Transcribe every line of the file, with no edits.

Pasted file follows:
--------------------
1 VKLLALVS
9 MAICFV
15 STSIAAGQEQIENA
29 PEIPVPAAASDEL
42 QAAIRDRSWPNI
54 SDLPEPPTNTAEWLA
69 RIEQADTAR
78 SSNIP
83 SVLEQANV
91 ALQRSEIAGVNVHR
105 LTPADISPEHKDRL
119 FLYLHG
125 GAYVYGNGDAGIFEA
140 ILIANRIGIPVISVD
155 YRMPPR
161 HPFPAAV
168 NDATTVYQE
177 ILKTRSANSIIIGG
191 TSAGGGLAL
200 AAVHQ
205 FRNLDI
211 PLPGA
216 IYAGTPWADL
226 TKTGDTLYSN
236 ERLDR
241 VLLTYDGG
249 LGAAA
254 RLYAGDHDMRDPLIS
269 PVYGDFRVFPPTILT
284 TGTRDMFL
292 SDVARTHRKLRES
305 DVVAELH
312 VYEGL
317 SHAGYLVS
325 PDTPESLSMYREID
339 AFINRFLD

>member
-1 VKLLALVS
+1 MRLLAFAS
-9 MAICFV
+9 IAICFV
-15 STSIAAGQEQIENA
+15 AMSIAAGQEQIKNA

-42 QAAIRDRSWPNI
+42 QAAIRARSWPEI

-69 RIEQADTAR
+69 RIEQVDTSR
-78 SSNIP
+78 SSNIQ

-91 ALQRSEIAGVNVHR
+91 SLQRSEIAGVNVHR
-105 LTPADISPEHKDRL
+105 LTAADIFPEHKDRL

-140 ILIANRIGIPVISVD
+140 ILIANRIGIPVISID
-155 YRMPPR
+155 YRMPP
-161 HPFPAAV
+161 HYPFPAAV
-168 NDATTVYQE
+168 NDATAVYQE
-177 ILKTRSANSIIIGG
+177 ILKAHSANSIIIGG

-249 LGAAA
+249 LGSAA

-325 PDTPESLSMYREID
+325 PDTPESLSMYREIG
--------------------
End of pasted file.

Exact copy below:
1 VKLLALVS
9 MAICFV
15 STSIAAGQEQIENA
29 PEIPVPAAASDEL
42 QAAIRDRSWPNI
54 SDLPEPPTNTAEWLA
69 RIEQADTAR
78 SSNIP
83 SVLEQANV
91 ALQRSEIAGVNVHR
105 LTPADISPEHKDRL
119 FLYLHG
125 GAYVYGNGDAGIFEA
140 ILIANRIGIPVISVD
155 YRMPPR
161 HPFPAAV
168 NDATTVYQE
177 ILKTRSANSIIIGG
191 TSAGGGLAL
200 AAVHQ
205 FRNLDI
211 PLPGA
216 IYAGTPWADL
226 TKTGDTLYSN
236 ERLDR
241 VLLTYDGG
249 LGAAA
254 RLYAGDHDMRDPLIS
269 PVYGDFRVFPPTILT
284 TGTRDMFL
292 SDVARTHRKLRES
305 DVVAELH
312 VYEGL
317 SHAGYLVS
325 PDTPESLSMYREID
339 AFINRFLD

>member
-1 VKLLALVS
+1 MRLLAFAS
-9 MAICFV
+9 IAICFV
-15 STSIAAGQEQIENA
+15 AMSIAAGQEQIKNA

-42 QAAIRDRSWPNI
+42 QAAIRARSWPEI

-69 RIEQADTAR
+69 RIEQVDTSR
-78 SSNIP
+78 SSNIQ

-91 ALQRSEIAGVNVHR
+91 SLQRSEIAGVNVHR
-105 LTPADISPEHKDRL
+105 LTAADIFPEHKDRL

-140 ILIANRIGIPVISVD
+140 ILIANRIGIPVISID
-155 YRMPPR
+155 YRMPP
-161 HPFPAAV
+161 HYPFPAAV
-168 NDATTVYQE
+168 NDATAVYQE
-177 ILKTRSANSIIIGG
+177 ILKAHSANSIIIGG

-249 LGAAA
+249 LGSAA

-325 PDTPESLSMYREID
+325 PDTPESLSMYREIG